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+1 Agreed, they are part of the same whole. Granted you can have one without the other, but either absence creates a poverty of skill set. – Orbling Dec 14 '10 at 1:26

I'd venture that what will be best is heavily dependent on what your goals are for after college.

If you know exactly what kind of jobs you want to obtain, research what is best for that particular goal (by asking people who already have the sort of positions you wish to obtain).

If you don't know exactly what kind of jobs you want to obtain, YAGNI (you aren't going to need it - the extra education that is).

And with that I'll be the first to say, at least in my experience in my field of Line-of-Business applications, education barely makes a whit of difference in comparison to experience - from both a what/how much will I learn perspective and a how many doors will be open to me after this perspective. That is, real job experience > education.

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I did the BS in CS and MS in SE. I went full time to school for the BS and worked while doing my MS part time. I liked this because when you are young, going to school full-time during your bachelors allows you take electives that will make you well-rounded afterwards. It is amazing how many times I've been in business situations where history, political science, or economics comes up and I can contribute because of my liberal education during the bachelors.

Experience is more important than a formal education. But, my master's in SE did teach me some best practices and gave me a breadth of the field so I know what someone means when they say CMMI or Earned-Value management. May not agree with it, but I can speak to it.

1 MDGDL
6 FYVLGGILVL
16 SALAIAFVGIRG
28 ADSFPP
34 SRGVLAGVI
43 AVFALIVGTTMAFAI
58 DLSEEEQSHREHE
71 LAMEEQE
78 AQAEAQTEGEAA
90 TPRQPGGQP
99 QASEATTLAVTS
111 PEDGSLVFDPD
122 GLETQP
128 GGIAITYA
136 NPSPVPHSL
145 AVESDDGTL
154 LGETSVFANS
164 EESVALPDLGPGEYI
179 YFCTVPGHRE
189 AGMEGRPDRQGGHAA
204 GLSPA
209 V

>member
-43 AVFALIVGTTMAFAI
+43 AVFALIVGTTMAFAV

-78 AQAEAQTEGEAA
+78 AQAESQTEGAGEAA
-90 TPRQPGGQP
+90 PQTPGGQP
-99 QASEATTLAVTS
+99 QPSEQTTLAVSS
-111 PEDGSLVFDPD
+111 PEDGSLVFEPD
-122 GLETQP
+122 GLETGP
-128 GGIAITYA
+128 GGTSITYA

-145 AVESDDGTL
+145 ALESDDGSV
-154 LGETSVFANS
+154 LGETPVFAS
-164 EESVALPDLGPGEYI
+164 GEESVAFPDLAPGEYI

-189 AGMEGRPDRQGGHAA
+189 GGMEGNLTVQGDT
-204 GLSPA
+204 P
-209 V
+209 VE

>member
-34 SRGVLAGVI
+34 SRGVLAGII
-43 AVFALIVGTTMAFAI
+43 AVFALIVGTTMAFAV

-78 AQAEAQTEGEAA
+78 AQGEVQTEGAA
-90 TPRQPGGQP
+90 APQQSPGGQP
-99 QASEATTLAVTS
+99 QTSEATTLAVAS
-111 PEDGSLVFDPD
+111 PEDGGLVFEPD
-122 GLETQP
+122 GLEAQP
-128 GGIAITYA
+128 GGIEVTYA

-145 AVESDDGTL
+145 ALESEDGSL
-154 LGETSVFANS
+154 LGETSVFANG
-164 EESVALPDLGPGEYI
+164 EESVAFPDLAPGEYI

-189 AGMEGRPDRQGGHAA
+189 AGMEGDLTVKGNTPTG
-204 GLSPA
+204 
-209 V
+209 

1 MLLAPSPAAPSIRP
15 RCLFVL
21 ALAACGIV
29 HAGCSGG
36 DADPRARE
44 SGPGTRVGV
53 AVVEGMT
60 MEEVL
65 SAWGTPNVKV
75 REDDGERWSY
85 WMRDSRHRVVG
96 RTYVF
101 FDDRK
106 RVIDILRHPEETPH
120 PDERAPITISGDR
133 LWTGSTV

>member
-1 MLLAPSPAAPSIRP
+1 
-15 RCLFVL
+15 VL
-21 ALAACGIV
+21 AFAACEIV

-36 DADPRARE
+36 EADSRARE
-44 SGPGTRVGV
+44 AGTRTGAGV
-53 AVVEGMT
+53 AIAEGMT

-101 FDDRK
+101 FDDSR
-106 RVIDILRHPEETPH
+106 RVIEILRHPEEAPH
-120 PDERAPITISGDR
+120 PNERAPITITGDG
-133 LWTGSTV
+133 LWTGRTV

I WISH they would do better at universities setting up education for software developers; but universities are like big ships and take a long time to turn. Hence, they can't keep up with the pace of the IT industry. I blogged about this here.

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You will be much better off with 4 years of school + 2-4 years of employment than you will with 6-8 years of school.

Even after a master's degree, your friend will still be looking at entry level jobs/salaries when he graduates. You will have been earning a real salary for 2-4 years, getting raises & real experience, and not paying for school.

In the software industry, 2-4 years of experience is worth way more than a master's degree, both in salary level and appeal to potential employers.

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I could not agree more! Especially if the OP has to borrow money to get his MS!! In the US anyaway, there are lots of opportunities for a working person to get a Master's Degree if that's an important life goal. If the goal is to get a good job in the tech industry the race isn't even close. Two or three years of real experience vastly trumps an MS degree. And to most employers, there is no difference between CS and SE majors, and nobody is impressed by a 'double major in CS/SE'. If you must do a double major, make the second major Art, business or English. – Jim In Texas Mar 18 '12 at 16:29